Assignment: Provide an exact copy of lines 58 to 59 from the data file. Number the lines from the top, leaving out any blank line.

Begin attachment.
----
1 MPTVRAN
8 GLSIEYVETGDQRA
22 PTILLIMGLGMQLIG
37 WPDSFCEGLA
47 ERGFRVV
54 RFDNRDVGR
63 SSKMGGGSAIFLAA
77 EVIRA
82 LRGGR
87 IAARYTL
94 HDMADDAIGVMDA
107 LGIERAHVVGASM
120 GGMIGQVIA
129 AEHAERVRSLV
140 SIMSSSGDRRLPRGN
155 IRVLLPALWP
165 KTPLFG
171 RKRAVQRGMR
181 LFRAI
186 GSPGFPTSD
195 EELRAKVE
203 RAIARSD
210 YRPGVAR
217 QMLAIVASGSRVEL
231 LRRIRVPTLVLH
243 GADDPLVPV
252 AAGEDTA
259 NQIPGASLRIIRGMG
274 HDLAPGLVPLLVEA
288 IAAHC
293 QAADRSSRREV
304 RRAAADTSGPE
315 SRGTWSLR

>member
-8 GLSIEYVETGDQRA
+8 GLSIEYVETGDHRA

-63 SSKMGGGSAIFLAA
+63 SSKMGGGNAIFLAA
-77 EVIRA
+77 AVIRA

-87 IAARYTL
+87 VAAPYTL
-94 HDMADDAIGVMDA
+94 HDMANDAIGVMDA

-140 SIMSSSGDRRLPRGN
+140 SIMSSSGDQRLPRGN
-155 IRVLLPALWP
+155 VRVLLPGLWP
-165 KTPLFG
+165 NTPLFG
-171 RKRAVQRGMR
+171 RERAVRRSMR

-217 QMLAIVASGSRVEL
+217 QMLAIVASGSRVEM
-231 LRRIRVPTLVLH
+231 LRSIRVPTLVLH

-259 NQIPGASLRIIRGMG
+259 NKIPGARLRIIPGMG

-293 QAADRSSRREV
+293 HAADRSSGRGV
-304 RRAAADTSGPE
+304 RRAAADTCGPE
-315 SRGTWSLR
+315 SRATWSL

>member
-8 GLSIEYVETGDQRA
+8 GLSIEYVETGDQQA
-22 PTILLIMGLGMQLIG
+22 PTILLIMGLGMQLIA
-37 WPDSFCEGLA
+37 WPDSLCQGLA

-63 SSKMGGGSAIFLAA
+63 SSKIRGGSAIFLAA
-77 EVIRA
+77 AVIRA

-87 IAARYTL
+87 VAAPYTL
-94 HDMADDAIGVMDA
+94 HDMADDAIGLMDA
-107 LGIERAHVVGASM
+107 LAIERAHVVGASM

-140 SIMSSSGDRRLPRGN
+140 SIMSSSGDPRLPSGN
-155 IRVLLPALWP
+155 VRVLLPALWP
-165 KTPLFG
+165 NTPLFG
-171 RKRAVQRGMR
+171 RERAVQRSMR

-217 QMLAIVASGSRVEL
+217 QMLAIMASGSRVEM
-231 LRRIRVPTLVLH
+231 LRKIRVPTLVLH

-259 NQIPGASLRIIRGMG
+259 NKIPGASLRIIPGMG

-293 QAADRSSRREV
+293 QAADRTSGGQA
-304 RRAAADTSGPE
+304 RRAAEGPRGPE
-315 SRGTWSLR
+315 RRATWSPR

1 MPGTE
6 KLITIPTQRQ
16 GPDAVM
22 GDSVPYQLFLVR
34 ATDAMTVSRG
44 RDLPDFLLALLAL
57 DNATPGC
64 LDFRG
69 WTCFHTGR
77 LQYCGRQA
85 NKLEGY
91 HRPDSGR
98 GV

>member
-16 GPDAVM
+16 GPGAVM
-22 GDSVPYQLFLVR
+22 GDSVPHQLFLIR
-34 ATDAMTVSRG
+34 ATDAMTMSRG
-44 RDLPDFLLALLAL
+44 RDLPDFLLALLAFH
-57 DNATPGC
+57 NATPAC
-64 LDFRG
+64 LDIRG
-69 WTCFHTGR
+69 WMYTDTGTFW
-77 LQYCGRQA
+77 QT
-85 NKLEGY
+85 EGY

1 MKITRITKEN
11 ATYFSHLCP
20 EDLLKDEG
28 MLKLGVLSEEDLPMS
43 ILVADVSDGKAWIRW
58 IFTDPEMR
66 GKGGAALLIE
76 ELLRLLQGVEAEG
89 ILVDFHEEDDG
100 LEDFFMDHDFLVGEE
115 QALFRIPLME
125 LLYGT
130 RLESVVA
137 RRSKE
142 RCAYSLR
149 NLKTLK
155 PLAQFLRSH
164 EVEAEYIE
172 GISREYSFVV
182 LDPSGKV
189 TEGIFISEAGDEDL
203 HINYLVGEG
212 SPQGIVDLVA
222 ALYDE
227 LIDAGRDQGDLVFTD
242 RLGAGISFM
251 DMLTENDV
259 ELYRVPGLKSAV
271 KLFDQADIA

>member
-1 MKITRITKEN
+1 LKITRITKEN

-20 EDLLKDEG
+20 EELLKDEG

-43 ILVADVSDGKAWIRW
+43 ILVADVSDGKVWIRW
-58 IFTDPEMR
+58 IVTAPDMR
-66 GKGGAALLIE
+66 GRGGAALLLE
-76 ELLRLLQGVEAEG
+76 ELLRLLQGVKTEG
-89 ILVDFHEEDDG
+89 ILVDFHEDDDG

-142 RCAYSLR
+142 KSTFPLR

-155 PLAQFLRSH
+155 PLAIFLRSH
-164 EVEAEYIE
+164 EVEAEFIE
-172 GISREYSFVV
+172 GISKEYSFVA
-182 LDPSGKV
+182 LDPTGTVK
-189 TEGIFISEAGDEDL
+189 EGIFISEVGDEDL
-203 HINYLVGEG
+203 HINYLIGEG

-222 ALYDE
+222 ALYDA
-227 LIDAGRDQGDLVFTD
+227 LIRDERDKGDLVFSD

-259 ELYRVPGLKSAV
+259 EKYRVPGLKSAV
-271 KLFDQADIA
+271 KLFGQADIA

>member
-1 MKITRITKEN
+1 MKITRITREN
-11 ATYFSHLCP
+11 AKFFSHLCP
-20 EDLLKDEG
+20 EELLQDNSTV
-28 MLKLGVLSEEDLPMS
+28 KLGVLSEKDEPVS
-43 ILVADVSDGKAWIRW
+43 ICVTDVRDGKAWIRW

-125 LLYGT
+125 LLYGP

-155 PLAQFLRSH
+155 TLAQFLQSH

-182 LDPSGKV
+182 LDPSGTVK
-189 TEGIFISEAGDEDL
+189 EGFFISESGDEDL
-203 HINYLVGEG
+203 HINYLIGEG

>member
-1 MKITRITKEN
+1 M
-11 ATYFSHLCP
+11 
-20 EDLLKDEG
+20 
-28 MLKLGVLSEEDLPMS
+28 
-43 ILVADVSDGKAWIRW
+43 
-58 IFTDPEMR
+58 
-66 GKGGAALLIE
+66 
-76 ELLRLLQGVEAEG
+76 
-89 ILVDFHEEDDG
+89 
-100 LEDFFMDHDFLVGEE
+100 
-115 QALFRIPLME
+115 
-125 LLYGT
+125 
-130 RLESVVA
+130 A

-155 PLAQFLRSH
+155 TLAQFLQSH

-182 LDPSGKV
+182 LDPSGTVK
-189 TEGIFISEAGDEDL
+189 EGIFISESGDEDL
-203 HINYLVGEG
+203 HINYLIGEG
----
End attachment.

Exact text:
+259 NKIPGARLRIIPGMG

-293 QAADRSSRREV